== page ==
David A. Sanchez,
As president of CTA, I find reasons every day to be proud to hold this position. In the midst of unprecedented economic turmoil across the state of California - and the loss of 16,000 fellow CTA teachers this year - it's encouraging to know that our students are being taken care of by such a compassionate and exceptional workforce of educators. You are everyday champions dedicated to the work of teaching our state's children, even through these worst of economic times. Your efforts make their lives better and their future more promising.
That's why this year we'll need to make sure the public understands what these unprecedented budget cuts have been doing to our schools and to the educational opportunities of our students. Unfortunately, it looks like California is facing another deficit year. The nonpartisan Legislative Analyst's Office predicts that the state deficit will be nearly $20 billion by the end of 2010 - and that's on top of a $60 billion two-year shortfall. Public education, which makes up roughly 40 percent of state expenditures, took nearly 60 percent of the cuts over the past two years, and is headed for a cataclysmic demise unless lawmakers find adequate means of funding. We, the educators in CTA, are going to have to lead the charge to protect public school funding again this year. And that means changing the way Sacramento does business, and does business with big business. We have filed an initiative that will close the tax loopholes that were handed out last year to large corporations while schools and colleges were cut by $17 billion. At our January State Council meeting, we will be deciding how to move forward with this and other initiatives. We can no longer let large corporations escape paying their fair share at the expense of our children's education. We've faced many battles in the past - and, unfortunately, we'll face many more as 2010 plays out.
Also heating up is the debate centered on Race to the Top (RTTT) funding. Competition for one-time federal education funds, of which California would receive no more than $700 million, will require that states fall in line with certain federal guidelines - guidelines that, in their first draft, looked more like the same No Child Left Behind (NCLB) sanctions than the change the Obama administration promised.
With your help, we convinced U.S. Education Secretary Arne Duncan that California students were more than a single test score, and so were our teachers. In the final RTTT regulations, the department acknowledged that multiple measures are necessary to recognize student achievement and teacher effectiveness. And while we don't agree with all the requirements, there were significant improvements in the final regulations.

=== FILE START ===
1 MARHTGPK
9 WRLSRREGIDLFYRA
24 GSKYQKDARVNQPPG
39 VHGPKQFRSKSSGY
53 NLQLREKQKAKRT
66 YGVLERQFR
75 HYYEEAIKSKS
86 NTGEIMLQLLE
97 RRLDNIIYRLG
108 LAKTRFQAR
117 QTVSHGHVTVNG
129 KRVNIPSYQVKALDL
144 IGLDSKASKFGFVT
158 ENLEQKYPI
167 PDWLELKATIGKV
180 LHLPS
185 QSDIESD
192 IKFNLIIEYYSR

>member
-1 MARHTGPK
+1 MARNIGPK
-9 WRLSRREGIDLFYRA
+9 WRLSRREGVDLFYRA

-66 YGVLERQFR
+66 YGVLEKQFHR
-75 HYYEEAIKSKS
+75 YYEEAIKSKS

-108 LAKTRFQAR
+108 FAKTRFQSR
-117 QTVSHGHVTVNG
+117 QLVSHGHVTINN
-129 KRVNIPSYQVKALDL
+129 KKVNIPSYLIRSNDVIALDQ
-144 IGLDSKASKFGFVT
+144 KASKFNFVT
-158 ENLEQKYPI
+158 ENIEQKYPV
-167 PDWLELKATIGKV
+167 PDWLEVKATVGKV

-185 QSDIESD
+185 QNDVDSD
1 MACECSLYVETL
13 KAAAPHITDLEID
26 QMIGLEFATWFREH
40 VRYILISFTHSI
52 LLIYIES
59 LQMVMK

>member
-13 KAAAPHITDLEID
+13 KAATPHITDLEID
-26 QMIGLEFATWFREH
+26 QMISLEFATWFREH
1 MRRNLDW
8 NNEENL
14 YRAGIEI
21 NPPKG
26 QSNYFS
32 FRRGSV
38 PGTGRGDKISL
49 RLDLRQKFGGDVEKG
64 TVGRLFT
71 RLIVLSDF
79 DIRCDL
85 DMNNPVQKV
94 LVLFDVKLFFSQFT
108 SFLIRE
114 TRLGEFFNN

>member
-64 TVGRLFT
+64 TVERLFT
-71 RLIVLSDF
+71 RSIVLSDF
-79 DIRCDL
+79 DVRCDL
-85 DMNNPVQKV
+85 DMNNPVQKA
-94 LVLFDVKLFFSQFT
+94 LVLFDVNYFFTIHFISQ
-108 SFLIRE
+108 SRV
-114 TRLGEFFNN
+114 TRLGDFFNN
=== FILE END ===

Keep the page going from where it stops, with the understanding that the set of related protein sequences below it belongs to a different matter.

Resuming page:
As California legislators jockey to make California comply with RTTT guidelines, CTA knows the real issue is that the RTTT guidelines will be the basis for the reauthorization of the Elementary and Secondary Education Act. The past mistakes made with NCLB need to be erased and rewritten, not built upon. Current RTTT guidelines continue to dole out more sanctions and less support for our lower-performing schools and rely on unproven reforms to turn those schools around. CTA would like to help build a public education system that recognizes multiple measures of student achievement and closes existing achievement gaps with proven reforms. So when the Obama administration begins the process of reauthorizing ESEA next year, we will be there to make sure educators' voices are heard and are part of the process.
Thankfully, I know we can count on the strength and organization of all the members of this great union to see us through what lies ahead. All of you are everyday champions - teachers, paraprofessionals, librarians, custodians, nurses, speech therapists, and counselors, to name just a few - and can help to see us through this struggle. You have a great effect on the future of our students and on our state's future prosperity.
¡Sí Se Puede!
¿Por Qué No?
[Yes we can! Why not?], words inspired by César Chávez, encourage us to remember that, together, we can achieve great things.